Victor Steinbok aardvark66 at GMAIL.COM
Sun Jan 29 20:22:01 UTC 2012

I came across an example of recency fallacy and word formation peeving
from 1798.

The Monthly Review. Volume 26. August 1798
Monthly Catalogue, for August, 1798. Law. p. 449
Art. 22. /The Study and the Practice of the Law considered in their
various Relations to Society. /In a Series of Letters. By a Member of
Lincoln's Inn. 8vo. pp. 450. 6s. Boards. Cadell jun. and Davies. 1798.

We have read these letters with that satisfaction which invariably
accompanies the perusal of those works which recommend the cultivation
and practice of what is excellent and respectable in life. The author of
this performance is entitled, however, to additional praise beyond that
which belongs to virtuous intentions and irreproachable sentiments: for
his composition shews an elegant and refined taste, and an intimate
acquaintance with the purest models of English style. We cannot, at the
same time, agree with him that these letters are particularly calculated
to benefit the students of law; the subjects discussed in them being,
with very few exceptions, of too general a nature to confine their
utility to any one profession; but they may with nearly equal advantage
be studied by the members of every profession, and by all descriptions
of young men, whatever may be their destination in life.

A letter is set apart for the consideration of /Facundity/; by which
term, we imagine, the author proposes to convey the idea of eloquence,
or perhaps fluency in speech. We are aware that the words /Facundia /and
/Facunditas, /in the Latin language, as expressing the former quality,
are correct and classical: but we have been unable to discover the
adoption of the word by any English writer. Neither is it to be found as
a substantive in Johnson's Dictionary ; though the epithet /facund/,
from /facundus, /is introduced in the sense of /eloquent /;--without,
however, any authority to support it.

We agree with the author ' that these letters will not be found useless
in the libraries of those who have yet to fix the destination of their
children in life, and the perusal of them will probably be extended
beyond the circle of professional readers. They are addressed,' he adds,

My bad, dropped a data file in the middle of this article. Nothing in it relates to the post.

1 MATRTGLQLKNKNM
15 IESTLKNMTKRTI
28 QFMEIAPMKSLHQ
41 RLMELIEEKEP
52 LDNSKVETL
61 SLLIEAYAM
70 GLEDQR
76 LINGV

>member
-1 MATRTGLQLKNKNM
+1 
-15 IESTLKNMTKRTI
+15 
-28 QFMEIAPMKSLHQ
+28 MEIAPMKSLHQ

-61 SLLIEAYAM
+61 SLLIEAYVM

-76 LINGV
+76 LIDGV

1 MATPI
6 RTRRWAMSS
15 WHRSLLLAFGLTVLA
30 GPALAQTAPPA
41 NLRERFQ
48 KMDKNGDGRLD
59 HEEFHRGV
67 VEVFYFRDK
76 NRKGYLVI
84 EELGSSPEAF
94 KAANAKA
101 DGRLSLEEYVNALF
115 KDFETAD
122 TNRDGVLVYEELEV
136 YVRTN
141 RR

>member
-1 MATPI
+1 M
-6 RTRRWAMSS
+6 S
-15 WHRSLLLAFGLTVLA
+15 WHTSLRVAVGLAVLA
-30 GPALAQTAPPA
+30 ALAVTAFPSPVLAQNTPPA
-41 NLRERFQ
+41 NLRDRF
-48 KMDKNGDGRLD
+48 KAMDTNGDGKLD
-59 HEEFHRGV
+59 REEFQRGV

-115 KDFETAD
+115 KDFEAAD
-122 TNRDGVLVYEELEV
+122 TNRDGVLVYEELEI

' to the young and rising mind;' and to them we recommend, with
confidence, a serious attention to instructions which have the
amelioration of the heart and the improvement of the understanding for
their principal objects.

OED lists facund adj. from Chaucer to N. Bailey's Dictionary, then cites
one more single source from 1859--needs an update, although this piece
offers an interesting interdating for 1798. Facund n. is listed as
obsolete, from 1340 to 1540 (or thereabouts). Facundity runs from 1530
to 1773 with an addition citation from Times Literary Supplement of
1921. I am quite certain more recent example can be excavated fairly
easily, but not by means of GB--"facund" here is rendered as "factoid"
and "facundity" is completely mangled, so a direct search in older
sources is rather hopeless. [In fact, "factoid" only dates to Normal
Mailer's annoyance at Nixon in 1973, but GB list 141 earlier examples,
over 100 of which turn out to actually be "factors".] But Wordnik offers
a small number of citations--all in Project Gutenberg, but from 19th and
20th century.

Century Dictionary of 1906 (much like it's predecessors for the previous
two decades and Chambers before that; as well as for another decade
following) lists facund, facundious and facundity, but all as obsolete.
The same can be said about the bulk of post-1800 hits (at least those
that are legitimate). The rest are quotations of much earlier material
(e.g., http://goo.gl/QBPBS ).

Then I come across this (1991).

Ecology of the mountain waters. By Shanker D. Bhatt, Ravindra K. Pande.
New Delhi: 1991
The Degrading Fish Habitats of the Kumaun. (iii) Decrease of
Reproductive Potential. p. 317
> The fish facundity largely depends on the body size, the composition
> and abundance of food and ecological conditions of the habitat
> (Nikolsky, 1969; Moyle and Cech, 1982). The undernutrition or scarcity
> of the natural carnivorous diet and disturbances in the habitat
> ecology may be responsible for the decrease in the facundity and
> fertility of the hill-stream fishes, particularly the Mahseers. The
> lowering of the facundity in lake Mahseer or Kumaun has been
> attributed to the degraded environmental conditions in the lentic
> waters (Pathani, 1978; Pant and Bisht, 1981).

Of course, what is meant here is "fecundity", but, perhaps, this Indian